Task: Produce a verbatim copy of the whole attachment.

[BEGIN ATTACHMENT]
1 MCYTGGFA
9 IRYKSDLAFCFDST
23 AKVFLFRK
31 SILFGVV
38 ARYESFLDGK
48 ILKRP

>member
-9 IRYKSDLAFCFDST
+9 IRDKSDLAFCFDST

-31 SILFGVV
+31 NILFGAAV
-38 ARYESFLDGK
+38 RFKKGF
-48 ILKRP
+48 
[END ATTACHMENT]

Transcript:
1 MCYTGGFA
9 IRYKSDLAFCFDST
23 AKVFLFRK
31 SILFGVV
38 ARYESFLDGK
48 ILKRP

>member
-9 IRYKSDLAFCFDST
+9 IRDKSDLAFCFDST

-31 SILFGVV
+31 NILFGAAV
-38 ARYESFLDGK
+38 RFKKGF
-48 ILKRP
+48 